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The high middle ages

Sancho III (Sancho the Great) (reigned 1000-1035), controlled the territories of Burgos, Rioja, Navarre, Gipuzkoa and Biscay (Bizkaia), which also included today's Alava. In 1157, King García V of Navarre, (García the Restorer), re-established Navarre's independence after 58 years of union with the kingdom of Aragon. Ten years later, in a document signed by the King of Pamplona Sancho VI (Sancho the Wise), Basque is referred to as the lingua navarrorum (the language of the Navarrese). In the monolingual Christian Vasconia, the majority language was Basque, although scribes and the élite classes used Latin and later the Romance languages. In the eleventh century, a monk from San Millán de La Cogolla annotated the Glosas Emilianenses (Emilianian Glosses) in Basque.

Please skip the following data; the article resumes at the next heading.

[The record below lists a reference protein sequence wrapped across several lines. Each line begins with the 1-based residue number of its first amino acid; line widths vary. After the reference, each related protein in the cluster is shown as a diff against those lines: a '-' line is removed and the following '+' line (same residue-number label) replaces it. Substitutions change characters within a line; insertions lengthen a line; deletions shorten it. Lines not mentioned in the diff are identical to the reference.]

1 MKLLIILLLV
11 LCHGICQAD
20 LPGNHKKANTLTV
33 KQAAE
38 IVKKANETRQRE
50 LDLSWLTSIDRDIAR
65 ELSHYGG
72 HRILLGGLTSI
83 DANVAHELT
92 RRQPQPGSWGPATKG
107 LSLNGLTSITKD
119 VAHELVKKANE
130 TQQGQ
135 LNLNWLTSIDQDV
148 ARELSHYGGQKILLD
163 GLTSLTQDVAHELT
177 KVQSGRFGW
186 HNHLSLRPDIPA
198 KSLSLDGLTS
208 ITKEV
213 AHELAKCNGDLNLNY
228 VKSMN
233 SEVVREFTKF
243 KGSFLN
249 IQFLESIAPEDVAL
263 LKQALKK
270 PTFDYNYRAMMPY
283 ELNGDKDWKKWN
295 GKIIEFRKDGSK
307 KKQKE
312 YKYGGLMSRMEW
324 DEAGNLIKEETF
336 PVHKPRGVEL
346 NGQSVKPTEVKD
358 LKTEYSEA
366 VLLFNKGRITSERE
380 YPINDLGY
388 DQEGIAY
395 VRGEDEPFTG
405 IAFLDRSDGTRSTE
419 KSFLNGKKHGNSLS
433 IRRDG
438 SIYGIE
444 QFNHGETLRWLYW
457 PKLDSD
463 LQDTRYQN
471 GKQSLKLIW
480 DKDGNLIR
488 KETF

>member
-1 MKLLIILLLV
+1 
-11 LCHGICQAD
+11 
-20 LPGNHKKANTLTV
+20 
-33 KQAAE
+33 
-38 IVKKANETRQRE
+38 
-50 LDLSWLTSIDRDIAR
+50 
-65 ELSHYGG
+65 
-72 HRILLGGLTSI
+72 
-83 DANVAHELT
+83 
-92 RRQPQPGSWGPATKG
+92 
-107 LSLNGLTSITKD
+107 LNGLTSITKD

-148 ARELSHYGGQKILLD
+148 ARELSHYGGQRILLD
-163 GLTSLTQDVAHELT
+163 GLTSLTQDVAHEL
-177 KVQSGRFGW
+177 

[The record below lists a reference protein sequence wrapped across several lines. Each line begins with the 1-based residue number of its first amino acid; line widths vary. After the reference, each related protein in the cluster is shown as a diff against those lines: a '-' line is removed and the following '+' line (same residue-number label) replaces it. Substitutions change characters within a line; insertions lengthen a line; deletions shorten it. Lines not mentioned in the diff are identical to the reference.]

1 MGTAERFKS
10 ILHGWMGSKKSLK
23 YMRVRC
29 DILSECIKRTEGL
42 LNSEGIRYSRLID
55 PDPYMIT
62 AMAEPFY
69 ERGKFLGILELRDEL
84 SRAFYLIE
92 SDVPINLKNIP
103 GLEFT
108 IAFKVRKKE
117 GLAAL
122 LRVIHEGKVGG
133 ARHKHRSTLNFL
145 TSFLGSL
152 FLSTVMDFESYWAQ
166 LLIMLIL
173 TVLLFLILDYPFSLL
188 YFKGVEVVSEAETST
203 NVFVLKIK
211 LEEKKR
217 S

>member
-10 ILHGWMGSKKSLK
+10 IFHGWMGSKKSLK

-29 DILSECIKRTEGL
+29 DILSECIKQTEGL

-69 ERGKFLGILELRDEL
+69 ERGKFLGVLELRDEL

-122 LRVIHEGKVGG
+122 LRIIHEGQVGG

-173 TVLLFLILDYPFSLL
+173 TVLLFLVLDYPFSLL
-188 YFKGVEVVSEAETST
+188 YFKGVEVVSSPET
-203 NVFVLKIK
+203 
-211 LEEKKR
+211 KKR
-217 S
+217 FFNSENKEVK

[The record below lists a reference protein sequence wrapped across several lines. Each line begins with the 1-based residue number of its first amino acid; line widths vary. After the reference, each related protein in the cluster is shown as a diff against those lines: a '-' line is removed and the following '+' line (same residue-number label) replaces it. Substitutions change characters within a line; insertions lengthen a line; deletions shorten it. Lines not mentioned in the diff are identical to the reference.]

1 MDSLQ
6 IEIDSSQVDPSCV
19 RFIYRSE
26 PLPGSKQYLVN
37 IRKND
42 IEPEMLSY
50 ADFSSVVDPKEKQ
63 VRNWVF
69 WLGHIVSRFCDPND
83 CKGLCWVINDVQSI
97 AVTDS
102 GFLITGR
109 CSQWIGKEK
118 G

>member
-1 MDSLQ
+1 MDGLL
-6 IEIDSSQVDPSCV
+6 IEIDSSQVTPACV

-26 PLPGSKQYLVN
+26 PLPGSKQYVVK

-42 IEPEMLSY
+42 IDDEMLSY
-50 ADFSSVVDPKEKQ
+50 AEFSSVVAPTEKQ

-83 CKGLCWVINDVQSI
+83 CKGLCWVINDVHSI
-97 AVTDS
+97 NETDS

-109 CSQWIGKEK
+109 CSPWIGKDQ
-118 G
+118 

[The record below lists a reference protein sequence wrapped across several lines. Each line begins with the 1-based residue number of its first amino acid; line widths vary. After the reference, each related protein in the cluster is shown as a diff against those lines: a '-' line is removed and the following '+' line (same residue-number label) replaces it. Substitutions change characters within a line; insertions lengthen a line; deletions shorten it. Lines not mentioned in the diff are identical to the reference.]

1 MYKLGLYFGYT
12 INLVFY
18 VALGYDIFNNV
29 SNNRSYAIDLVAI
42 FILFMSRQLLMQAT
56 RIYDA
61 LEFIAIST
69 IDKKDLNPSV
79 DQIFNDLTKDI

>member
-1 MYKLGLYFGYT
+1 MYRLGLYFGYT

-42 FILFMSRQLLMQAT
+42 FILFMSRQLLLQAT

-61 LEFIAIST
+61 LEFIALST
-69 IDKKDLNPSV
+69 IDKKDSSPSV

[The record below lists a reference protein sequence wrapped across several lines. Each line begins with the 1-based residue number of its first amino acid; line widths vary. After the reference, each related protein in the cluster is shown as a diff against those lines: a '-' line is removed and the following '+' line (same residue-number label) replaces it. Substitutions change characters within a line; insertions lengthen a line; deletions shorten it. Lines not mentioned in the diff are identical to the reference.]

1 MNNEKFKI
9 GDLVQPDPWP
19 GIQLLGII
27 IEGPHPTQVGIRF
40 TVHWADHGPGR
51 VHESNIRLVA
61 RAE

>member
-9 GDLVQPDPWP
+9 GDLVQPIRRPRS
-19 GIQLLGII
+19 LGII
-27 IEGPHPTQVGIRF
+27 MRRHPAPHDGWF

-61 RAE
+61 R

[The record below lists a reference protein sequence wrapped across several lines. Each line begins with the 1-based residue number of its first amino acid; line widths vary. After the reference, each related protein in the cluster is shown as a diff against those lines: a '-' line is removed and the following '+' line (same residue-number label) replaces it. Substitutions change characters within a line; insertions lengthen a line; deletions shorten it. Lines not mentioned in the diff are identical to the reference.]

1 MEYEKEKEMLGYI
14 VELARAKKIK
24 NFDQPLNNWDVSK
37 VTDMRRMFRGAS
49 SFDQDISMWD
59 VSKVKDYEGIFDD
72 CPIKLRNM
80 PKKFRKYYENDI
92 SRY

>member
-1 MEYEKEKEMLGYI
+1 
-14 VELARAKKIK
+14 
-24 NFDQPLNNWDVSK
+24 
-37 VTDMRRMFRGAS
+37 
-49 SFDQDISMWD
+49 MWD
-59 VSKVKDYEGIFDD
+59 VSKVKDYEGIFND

70. Sancho III (Sancho the Great). 71. Pilgrim to Compostella. 72.…and if you were to hear them speak, you would be reminded of barking dogs, for they speak a barbarous language. In 1160, the French monk Aymeric Picaud, in his account of his pilgrimage to Santiago de Compostella, described Basque-speakers as being unsightly in appearance. He also noted down twenty valuable words in Basque. 73. Despite centuries of political division, the archaeological, anthropological and toponymic record all shows the relationship between the peoples of the Pyrenees and the modern-day Basques, now located at the western end of the Pyrenees. The population type of Upper Aragon and the Pyrenean areas of Catalonia as well as their traditional social organisation, popular beliefs and celebrations all bear similarities with their Basque counterparts. The places names are also revealing: Javierre, Arro, Esterri, Gerri, Isabarre, Sorre, Escalarre, Valle de Aran, Isobol en Cerdaña, Pla de la Muga and the Muga river in Ampurdán. 74. Arrano (eagle) on a document issued by Sancho the Strong. 1232. 75. Throughout his reign, Sancho the Strong (1194-1234) was a powerful figure, especially important for his military campaigns and the system of alliances he developed with other kingdoms. He commissioned Ferrando Petri de Funes to create the Pamplona Bible, completed around 1200, with 976 illustrations describing the known universe, including scenes from the Kingdom of Navarre. 76. Basque was the mother tongue of the majority of people living in the monolingual Christian Vasconia. However the Romance language was also spoken in a small part of the territory and an educated minority spoke Latin. The universal language of the church would later be replaced by Spanish and French as the language of administration and literature. Apart from a few notes and place names, it was not until the sixteenth century that the first written examples of Basque were produced. 77. Scribes wrote in the romance languages, although the everyday language of the people was Basque. The first extant written phrases in Basque, dating from the eleventh century, were glosses from the Monastery of San Millán de la Cogolla (in modern-day Rioja), where the first written Castilian was also found. The "Emilianian Glosses" are short notes. Numbers 31 and 42 read jzioqui dugu guec ...ajutu ez dugu. 78. During the twelfth and thirteenth centuries, the term "navarro" (Navarrese) meant "Basque speaker", as can be seen in a concord on pasture land, in which the chiefs of the shepherds are referred to in lingua navarrorum (1167). The term Navarrese was also used with linguistic connotations in town charters. Centuries later, in the General Charter of Liberties, "navarro" and "vascongado" were also used as equivalent terms. (Roldan Jimeno). 79. Book from the Armoury of the Kingdom of Navarre. 80. Representation of Berengaria and Richar I. 81. For a century and a half after 1240, Occitan was also used in legal and official documents in Navarre and Gipuzkoa. It was also used from 1270 in Bearne and probably in Aquitaine, in the times of the English dukes. King Richard the Lion-heart of England married Berengaria, the sister of Sancho the Strong. Richard I was also the Duke of Normandy and Aquitaine, which encompassed the provinces of Labourd and Soule. The shield shows the coat of arms of the English crown. 82. Numerous epic songs about those battles (1321-1471) have survived to this day: Beotibar, Akondia, Urrixola, Aramaio, Arrasate, Mungia, Bereterretxen Kanthoria. 83. Information on medieval Basque is scarce and incomplete, coming mostly from the names of places and people, as well as a few words (such as the legal terms used in the General Charter of Liberties of Navarre) and some short phrases. 84. In 1394, municipal bylaws were passed into law in Huesca obliging inhabitants in practise to speak in the Romance Aragonese tongue and banning the use of Arabic (algaravia), Hebrew (abraych) and Basque (basquenç) in the market of Huesca on pain of a fine of 30 soles. 85. Knight jousting. He is wearing the heraldic colours of the Baztan Valley. 86. The few documented examples of medieval Basque, between the eleventh and fifteenth centuries, are found mostly in monastic sources. In 1239, Ferdinand III of Castile (Saint Ferdinand) gave the citizens of Ojacastro (Rioja) permission to speak Basque. In 1385, in the tax registry of Bearne, many houses in the Saison or Uhaitz valley are recorded with one name in Gascon and another in Basque. In 1415, an official from the Royal Treasury of Pamplona and another from Donibane Garazi (Saint-Jean-Pied-de-Port) corresponded in Basque. 87. Wax seal of Diego Lope de Haro, Lord of Biscay. 88. In the summer of 1512, King Ferdinand II of Aragon sent the Duke of Alba with a powerful army to conquer Navarre. Castilian and Aragonese troops began the invasion. Finally in 1530, after several centuries of aggression, the sovereignty of the Basque-speaking lands south of the Pyrenees came to an end.
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